Y is for Yes.
A few years ago I decided I would say ‘Yes’ to everything — jobs I was offered (I freelance); invitations to parties; dates, the lot.
I did not regret it and I must say it opened a lot of small, but interesting doors, and led to me having a whole bunch of incredible experiences.
After that, I reverted to my usual habit of being more cautious and (you could) say wishy washy about my approach to life. The last six years have not been great and I faced a whole lot of financial struggles and emotional upheavals. I just wasn’t inclined to say ‘Yes’ to anything. Often, I wasn’t able to say ‘Yes’.
Things started getting better again at the end of 2018 and so, feeling much more positive than I have in a long while, I decided that I would start saying ‘Yes’ again to as much as possible. In case you’re wondering, saying ‘Yes’ does not mean you’re not allowed to bail if you realise whatever you’ve agreed to do is not for you. However, so far so good. We’re coming to May, I’ve enjoyed the first four months of 2019 and am looking forward to the rest of the year. Yes!
X is for Xylophone.
I had to pick xylophone because I looked it up ages ago and did not quite get my head around the explanation of why the word is spelt with an ‘x’ and not a ‘z’.
You can read it here and I shall too. Let’s see if it’s clearer (to me) this time round.
W is for Weretigers and Tigerweres.
In Malaysia we don’t have werewolves because we don’t have wolves.
In the days when our jungles had yet to be driven back to the extent it has been today, it was the tiger that posed a threat to humans — a threat that was probably largely imagined as these creatures are not known to seek out (and attack) humans.
There were men who were said to possess the shamanic ability to transform themselves into tigers or leopards. ‘Harimau jadian’ is the Malay term for weretigers. Some men learnt how to transform so they could protect their property/plantations and communities; others did it for nefarious reasons, to kill out of spite, or for revenge, even as paid assassins.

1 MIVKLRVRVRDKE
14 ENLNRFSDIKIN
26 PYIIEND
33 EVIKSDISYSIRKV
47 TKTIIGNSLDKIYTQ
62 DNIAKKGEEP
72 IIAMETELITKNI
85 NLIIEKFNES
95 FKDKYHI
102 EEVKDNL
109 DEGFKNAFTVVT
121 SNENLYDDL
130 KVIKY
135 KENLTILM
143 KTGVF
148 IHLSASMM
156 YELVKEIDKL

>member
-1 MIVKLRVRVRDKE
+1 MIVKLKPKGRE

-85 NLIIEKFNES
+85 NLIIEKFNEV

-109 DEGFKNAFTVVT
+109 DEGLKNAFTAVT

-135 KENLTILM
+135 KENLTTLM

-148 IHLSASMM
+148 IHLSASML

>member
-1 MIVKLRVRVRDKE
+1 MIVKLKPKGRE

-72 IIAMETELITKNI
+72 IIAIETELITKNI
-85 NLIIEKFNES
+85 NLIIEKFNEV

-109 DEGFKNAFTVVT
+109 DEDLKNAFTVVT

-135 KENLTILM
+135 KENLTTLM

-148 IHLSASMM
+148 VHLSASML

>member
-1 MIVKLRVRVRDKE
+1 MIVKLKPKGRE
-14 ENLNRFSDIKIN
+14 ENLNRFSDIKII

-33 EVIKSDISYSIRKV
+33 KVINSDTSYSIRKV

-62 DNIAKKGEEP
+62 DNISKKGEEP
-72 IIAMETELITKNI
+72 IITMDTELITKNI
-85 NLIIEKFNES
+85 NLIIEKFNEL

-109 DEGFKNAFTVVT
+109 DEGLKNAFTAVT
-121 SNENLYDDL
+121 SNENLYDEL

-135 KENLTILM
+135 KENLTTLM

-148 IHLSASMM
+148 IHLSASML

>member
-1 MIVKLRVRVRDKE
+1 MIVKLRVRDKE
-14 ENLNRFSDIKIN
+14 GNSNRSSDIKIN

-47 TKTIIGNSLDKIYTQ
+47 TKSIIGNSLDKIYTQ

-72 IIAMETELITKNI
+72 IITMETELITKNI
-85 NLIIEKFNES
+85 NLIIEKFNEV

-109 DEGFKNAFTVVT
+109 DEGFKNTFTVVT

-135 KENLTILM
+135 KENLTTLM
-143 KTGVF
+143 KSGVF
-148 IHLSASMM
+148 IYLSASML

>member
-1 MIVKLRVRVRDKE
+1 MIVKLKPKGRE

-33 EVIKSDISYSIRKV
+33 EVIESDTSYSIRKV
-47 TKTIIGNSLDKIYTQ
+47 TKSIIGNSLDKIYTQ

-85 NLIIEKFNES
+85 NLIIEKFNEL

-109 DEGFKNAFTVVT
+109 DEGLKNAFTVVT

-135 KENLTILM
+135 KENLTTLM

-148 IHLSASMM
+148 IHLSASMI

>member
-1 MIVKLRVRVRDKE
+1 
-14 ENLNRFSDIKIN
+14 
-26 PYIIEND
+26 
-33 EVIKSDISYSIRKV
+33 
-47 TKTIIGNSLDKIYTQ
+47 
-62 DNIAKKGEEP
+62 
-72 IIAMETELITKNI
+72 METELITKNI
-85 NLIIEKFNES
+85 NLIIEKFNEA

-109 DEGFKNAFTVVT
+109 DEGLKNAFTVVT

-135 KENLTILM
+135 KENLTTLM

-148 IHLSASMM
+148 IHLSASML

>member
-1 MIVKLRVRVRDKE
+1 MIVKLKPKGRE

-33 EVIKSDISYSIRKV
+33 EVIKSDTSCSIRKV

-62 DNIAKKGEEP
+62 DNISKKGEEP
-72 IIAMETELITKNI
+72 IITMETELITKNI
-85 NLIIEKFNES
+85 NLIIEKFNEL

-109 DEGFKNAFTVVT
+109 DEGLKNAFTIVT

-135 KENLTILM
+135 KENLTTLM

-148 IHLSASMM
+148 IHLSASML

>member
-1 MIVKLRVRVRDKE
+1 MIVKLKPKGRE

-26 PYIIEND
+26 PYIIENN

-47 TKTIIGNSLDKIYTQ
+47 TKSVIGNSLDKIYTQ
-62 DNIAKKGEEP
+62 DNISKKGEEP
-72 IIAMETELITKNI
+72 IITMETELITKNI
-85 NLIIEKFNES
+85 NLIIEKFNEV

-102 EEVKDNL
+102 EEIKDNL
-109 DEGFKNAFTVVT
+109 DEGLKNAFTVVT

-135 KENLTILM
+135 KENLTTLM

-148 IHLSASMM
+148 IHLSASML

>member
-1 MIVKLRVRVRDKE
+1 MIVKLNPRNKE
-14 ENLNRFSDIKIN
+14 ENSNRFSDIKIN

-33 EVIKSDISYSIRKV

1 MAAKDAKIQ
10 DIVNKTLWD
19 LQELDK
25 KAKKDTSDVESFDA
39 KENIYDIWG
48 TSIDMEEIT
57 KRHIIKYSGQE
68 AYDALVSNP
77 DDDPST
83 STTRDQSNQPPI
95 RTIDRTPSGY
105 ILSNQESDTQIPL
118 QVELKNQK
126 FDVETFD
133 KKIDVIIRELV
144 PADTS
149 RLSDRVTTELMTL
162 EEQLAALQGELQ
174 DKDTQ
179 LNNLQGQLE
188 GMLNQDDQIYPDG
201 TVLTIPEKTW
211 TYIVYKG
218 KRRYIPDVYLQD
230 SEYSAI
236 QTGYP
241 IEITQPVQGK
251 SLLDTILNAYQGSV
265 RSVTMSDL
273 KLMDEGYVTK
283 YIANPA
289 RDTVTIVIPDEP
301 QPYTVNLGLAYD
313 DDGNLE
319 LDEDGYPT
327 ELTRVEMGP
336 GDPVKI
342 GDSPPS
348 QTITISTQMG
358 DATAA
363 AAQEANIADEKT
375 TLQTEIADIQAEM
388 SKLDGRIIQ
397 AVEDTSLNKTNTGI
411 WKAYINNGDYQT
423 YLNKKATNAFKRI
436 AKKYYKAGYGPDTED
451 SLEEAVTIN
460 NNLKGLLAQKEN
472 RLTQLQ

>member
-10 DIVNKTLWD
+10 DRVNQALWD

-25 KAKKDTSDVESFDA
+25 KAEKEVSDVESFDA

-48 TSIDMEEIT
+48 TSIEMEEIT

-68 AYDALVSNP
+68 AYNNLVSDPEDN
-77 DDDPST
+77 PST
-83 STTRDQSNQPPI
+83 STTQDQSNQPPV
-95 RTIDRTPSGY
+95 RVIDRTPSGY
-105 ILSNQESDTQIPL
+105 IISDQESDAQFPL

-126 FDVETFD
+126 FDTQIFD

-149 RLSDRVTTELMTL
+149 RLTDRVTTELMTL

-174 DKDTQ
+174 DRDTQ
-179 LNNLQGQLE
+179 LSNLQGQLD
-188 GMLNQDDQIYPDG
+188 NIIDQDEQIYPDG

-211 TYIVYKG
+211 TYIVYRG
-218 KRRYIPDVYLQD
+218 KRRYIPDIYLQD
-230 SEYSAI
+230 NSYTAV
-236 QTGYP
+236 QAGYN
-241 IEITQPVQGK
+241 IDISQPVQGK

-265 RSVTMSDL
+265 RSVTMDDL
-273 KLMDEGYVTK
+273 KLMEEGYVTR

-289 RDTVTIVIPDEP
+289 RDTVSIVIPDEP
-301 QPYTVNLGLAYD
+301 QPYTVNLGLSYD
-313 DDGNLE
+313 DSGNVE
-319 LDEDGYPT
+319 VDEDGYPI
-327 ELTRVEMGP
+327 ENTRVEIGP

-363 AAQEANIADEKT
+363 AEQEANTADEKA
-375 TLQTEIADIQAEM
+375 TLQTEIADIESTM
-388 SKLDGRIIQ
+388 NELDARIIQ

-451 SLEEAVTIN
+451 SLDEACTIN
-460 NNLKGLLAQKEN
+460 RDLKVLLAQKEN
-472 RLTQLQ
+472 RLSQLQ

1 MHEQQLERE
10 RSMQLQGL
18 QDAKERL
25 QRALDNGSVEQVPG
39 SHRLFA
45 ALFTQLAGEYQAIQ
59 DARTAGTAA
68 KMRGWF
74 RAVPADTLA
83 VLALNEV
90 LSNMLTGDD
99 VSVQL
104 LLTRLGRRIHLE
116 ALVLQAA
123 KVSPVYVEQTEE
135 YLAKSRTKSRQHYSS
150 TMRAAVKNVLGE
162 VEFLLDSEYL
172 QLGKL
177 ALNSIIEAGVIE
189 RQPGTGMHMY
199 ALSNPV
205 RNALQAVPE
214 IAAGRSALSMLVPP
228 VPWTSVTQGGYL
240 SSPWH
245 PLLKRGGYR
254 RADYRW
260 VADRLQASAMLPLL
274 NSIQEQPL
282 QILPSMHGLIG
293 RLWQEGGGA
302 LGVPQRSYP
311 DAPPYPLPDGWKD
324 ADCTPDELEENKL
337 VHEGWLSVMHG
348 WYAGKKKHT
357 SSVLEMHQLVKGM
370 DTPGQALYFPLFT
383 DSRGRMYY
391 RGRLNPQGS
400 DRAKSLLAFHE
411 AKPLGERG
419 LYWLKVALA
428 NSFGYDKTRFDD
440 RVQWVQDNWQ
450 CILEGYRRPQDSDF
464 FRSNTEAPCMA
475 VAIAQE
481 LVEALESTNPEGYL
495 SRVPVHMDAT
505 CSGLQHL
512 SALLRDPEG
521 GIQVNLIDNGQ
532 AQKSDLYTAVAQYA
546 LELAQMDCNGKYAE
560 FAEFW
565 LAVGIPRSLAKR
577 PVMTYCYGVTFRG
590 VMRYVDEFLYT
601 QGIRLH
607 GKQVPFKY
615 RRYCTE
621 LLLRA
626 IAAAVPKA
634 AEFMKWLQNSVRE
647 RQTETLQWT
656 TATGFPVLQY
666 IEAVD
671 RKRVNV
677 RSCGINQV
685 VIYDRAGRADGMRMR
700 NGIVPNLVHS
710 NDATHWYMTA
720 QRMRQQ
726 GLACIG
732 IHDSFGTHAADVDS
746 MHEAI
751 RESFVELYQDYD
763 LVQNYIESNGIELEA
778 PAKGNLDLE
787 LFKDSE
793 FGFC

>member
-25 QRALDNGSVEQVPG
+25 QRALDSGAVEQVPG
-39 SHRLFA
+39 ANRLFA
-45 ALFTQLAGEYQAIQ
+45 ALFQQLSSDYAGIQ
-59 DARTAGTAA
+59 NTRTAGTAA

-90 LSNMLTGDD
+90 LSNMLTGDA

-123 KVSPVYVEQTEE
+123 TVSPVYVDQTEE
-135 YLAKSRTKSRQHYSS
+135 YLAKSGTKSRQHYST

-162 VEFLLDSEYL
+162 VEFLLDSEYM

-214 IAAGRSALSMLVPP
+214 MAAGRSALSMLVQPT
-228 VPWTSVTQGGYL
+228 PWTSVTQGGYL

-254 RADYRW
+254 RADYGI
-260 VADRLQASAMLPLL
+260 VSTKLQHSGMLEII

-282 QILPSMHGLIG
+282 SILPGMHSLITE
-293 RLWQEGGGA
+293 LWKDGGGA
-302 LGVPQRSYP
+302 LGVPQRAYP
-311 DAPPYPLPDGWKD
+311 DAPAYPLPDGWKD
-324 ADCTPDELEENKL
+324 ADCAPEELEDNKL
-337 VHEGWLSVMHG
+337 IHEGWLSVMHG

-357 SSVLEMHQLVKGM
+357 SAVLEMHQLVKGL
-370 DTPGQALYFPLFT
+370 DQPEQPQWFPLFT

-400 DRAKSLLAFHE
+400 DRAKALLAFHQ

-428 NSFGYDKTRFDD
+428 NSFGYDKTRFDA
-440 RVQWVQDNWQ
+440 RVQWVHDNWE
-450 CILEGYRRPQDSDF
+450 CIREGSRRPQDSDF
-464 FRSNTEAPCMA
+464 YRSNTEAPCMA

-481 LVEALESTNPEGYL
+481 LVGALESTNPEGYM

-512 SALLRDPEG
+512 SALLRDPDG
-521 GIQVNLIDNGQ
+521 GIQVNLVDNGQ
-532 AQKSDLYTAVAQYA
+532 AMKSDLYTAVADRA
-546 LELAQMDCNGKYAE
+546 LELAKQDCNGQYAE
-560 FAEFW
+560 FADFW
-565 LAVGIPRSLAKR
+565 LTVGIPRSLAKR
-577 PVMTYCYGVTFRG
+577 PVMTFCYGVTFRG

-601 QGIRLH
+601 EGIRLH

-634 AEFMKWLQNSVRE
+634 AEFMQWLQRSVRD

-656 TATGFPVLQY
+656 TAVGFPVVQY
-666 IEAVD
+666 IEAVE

In one of my short stories, based on a Keralan folktale, a tiger learns how to transform himself into a man and eventually takes a human wife. The tiger comes to a sticky end in the folktale, but I decided that my dear tigerwere, Ali Ahmed bin Ebrahem Ali Ahmed, deserved a better fate.
V is for Violin.
As played by Itzhak Perlman.
This is my go-to track when I need to recover from life.
U is for umbrella.
I like carrying a foldable umbrella in my bag because I’m paranoid about getting caught in the rain. I also keep an umbrella in the car, just in case. The number of Giordano umbrellas my kids have taken with them and lost! It’s heartbreaking. Sorry, I am somewhat attached to my umbrellas, but I have lost so many myself. I can think of one in a particular, that I bought at Tangs in Singapore. I was desperate and paid too much for it — a white collapsible umbrella that was really beautiful. I don’t know how to describe it, but you could tell just by looking at that it was a high quality umbrella. I lost it and I still think of it although it was thirty years ago. Yes, you can laugh!
I’ve suddenly thought of those oil paper umbrellas from my childhood, the ones that made a ‘stretching’ sound when opened and had a distinctive smell. I wish they still sold them, and not as curiosities that cost the earth. And what about the old black umbrellas with clear glass or plastic handles with flowers inside the glass/plastic?
I have only recently discovered that you should not leave an open umbrella indoors as it acts as a portal for ghosts to enter our world from hell. I guess I’ve let in dozens of ghosts!